Robert L. Sansom

  • The Economics of Insurgency in the Mekong Delta of Vietnam

    Robert L. Sansom

    Several chapters are devoted to a detailed examination of the Viet Cong and South Vietnamese government economies at war. Particularly significant is the role that economic issues and policies played in the successful efforts by the Viet Cong from 1960 to 1964 to gain the support of the peasant. Land reform, rent reduction, and even a minimum rural-wage policy were employed. The author provides the first documentary evidence that the Viet Cong were a major force for constructive economic and social change in the Delta.

    On the other hand, by 1967 massive U.S. economic assistance has gone some distance toward putting the South Vietnamese government in a more favorable position, to the extent that economic benefits were associated with dependence on it and allegiance to it. No doubt, however, long-standing economic and social grievances are still potent force for the Viet Cong, and there is as yet no complete assurance that the revolutionary social and economic changes wrought by the Viet Cong would not be reversed if the Vietnamese government gained complete control in the countryside.

    • Paperback $4.95
  • The Economics of Insurgency in the Mekong Delta of Vietnam

    Robert L. Sansom

    The Economics of Insurgency in the Mekong Delta of Vietnam is the most complete of the Mekong Delta. The results of this study demonstrate significant shortcomings in past U.S. policies. They have already produced striking changes in U.S. economic policy in South Vietnam, particularly in the essential areas of economic assistance and land reform.

    Much of the material for this book was obtained through interviews with farmers, landlords, moneylenders, and laborers in the Delta. The author discusses historical and general economic conditions in the area, agricultural productivity, capital and labor, land tenure, fertilizer use, and a subsistence innovation involving the use of an intermediate technology. The analysis focuses not only upon the theoretical issues of development economics, such as disguised unemployment, innovation, and investment decisions, but also upon their larger social and political implications.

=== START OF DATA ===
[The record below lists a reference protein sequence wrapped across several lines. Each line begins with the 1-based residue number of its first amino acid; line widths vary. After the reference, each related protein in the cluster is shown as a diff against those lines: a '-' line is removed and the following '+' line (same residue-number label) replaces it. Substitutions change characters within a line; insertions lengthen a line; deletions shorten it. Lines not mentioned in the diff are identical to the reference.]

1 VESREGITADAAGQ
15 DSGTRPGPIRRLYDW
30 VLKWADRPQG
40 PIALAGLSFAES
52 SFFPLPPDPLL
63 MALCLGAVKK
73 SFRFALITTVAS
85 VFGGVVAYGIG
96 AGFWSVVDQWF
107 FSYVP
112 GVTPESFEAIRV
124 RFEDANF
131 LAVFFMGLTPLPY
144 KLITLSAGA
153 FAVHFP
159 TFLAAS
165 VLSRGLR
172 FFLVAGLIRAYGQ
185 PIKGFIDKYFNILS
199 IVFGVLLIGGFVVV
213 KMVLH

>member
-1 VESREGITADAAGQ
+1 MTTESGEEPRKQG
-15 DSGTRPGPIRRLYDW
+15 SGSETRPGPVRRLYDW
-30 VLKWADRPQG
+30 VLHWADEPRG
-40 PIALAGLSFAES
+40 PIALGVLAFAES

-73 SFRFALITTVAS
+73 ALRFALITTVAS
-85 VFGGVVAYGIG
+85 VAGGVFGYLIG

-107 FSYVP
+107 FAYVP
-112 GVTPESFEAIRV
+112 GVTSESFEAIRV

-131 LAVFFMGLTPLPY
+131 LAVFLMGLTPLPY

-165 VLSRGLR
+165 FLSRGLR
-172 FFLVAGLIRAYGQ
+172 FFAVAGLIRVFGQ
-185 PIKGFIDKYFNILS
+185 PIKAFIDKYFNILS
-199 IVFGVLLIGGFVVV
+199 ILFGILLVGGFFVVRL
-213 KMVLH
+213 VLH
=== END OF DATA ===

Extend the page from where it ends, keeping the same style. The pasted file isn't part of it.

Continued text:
Several chapters are devoted to a detailed examination of the Viet Cong and South Vietnamese government economies at war. Particularly significant is the role that economic issues and policies played in the successful efforts by the Viet Cong from 1960 to 1964 to gain the support of the peasant. Land reform, rent reduction, and even a minimum rural-wage policy were employed. The author provides the first documentary evidence that the Viet Cong were a major force for constructive economic and social change in the Delta.

    On the other hand, by 1967 massive U.S. economic assistance had gone some distance toward putting the Vietnamese government in a move favorable position with regard to the economic benefits associated with the South Vietnamese government's continued management of the economy. No doubt, however, long-standing economic and social grievances are still a potent force for the Viet Cong, and there is as yet no complete assurance that the revolutionary social and economic changes wrought by the Viet Cong would not be reversed if the Vietnamese government gained complete control in the countryside.

    • Hardcover $30.00